While recent news of layoffs at Google, Salesforce, Amazon and Salesforce, among others, might give the impression that tech companies are looking for ways of shedding talent, many are still very much on the frontlines of the “war for talent” and engaged in efforts to attract and retain employees. For these companies, culture perks and upskilling programs have been popular go-to approaches, but few businesses have addressed one of the largest causes of employees leaving their jobs: unsatisfactory pay.
Now, inflation (domestically) and a decrease in the value of currency (internationally) are only exacerbating frustrations among employees who already believe they are paid less than they deserve.
Over the past year companies including Virgin Media O2, Monzo, Nationwide, Barclays, and Lowes have implemented temporary solutions, such as one-time payouts or bonuses, to ease the financial worries of employees. As the economy continues to struggle, however, employees are looking for a fix that lasts as long as market forces affect their finances.
When Mobile DevOps company Bitrise, whose international expansion to Japan I wrote about last year, discovered that some of its European and APAC employees were in regions where currency had depreciated as much as 16% – 26%, it set out to create a formula for calculating the effects of currency depreciation, by region, and then compensating those employees for the loss in value to their wages.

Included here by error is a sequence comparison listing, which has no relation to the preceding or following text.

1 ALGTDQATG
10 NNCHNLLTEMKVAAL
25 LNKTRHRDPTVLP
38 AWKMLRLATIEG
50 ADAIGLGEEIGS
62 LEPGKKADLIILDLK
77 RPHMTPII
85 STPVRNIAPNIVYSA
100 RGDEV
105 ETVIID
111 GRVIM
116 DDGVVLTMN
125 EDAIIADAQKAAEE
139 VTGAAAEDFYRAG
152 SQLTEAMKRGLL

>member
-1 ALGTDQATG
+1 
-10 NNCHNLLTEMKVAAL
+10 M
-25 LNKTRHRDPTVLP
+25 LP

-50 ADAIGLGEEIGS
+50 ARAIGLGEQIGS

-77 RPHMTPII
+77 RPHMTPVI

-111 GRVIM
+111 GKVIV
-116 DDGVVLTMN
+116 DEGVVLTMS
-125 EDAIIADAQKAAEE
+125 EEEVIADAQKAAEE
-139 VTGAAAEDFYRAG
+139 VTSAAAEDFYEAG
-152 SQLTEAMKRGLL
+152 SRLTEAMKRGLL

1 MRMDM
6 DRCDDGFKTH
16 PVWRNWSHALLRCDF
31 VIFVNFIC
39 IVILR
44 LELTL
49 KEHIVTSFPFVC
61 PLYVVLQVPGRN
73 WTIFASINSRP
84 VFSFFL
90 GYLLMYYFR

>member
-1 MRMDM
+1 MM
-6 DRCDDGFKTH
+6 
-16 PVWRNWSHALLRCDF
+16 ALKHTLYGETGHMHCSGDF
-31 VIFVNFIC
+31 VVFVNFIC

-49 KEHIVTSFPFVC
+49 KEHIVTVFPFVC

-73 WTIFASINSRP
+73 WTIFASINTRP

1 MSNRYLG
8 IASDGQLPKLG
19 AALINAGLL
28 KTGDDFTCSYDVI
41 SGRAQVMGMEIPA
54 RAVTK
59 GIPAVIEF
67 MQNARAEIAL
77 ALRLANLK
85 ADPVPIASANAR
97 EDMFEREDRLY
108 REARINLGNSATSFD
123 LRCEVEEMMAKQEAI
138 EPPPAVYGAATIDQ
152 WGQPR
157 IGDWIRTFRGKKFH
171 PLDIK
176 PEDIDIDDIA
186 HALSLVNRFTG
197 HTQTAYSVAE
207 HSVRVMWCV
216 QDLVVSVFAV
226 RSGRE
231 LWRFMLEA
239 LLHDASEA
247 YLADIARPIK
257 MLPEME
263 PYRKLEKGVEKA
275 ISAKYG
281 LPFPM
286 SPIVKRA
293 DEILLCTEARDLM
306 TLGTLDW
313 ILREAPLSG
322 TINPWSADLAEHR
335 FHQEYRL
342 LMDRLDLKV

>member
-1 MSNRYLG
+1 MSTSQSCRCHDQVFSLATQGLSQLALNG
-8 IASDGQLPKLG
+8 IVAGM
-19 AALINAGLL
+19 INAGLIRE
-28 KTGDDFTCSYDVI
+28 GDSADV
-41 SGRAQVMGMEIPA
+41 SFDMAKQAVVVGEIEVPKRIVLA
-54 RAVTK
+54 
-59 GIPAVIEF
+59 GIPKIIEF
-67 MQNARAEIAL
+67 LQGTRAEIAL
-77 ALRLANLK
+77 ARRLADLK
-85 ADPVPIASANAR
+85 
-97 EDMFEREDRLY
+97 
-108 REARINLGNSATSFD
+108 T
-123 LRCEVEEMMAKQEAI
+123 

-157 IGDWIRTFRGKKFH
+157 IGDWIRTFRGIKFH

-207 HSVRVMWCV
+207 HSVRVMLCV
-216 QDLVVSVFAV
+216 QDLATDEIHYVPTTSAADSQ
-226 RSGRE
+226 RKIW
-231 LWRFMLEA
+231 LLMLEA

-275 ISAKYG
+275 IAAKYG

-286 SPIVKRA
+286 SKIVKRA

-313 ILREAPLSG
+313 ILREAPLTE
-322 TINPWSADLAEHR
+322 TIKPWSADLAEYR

They’re now sharing a look at how they’re doing it for other companies with international employee bases.
Step 1: Track currency depreciation, quarterly.
Bitrise does this using data from the US Federal Reserve, European Central Bank, and National Banks. Once it’s gathered this data, the company calculates an”average quarterly foreign exchange rate” against the US dollar for each employee’s local market.
Step 2: Account for day-to-day fluctuations in foreign exchange rates.
Because exchange rates are changing daily, but Bitrise is calculating them quarterly, the company recommends applying a 10% “tolerance adjustment” to address potential shifts throughout the quarter. Should currency in a region exceed this 10% buffer, affected Bitrise employees will receive an extra payout in their next salary to account for the difference.
For example, when Bitrise reviewed the currency rates at the end of Q4 2022, it discovered that staff in Hungary, Japan and Ukraine – three countries where 47% of the Bitrise staff are based – had experienced currency depreciation beyond the 10% tolerance. Each employee in those countries will be compensated for the difference between what they received and the actual depreciation rate by the end of the month.
Step 3: Keep going until fluctuation stabilizes.
As Bitrise begins seeing currency rates stabilize, it will move from quarterly currency rate reviews to bi-annual reviews to ensure that it is still providing value to employees. The policy will continue as long as currency rates are fluctuating in the unpredictable manner they are now. While one quarter may result in minimal payments to offset depreciation, others may require more, depending on the economic situations in each country.
When asked about concern around employees becoming accustomed to increased payments—even once currency rates stabilize— Paul Brien, VP of Bitrise, told Grit Daily, “We have been transparent with everyone about how we are running the calculation for the depreciation policy, and have explained that there is no guarantee of payment as it depends on the economic situation. While there is a chance that some people will become accustomed to the payments from the policy, we believe that the benefits far outweigh the risks.”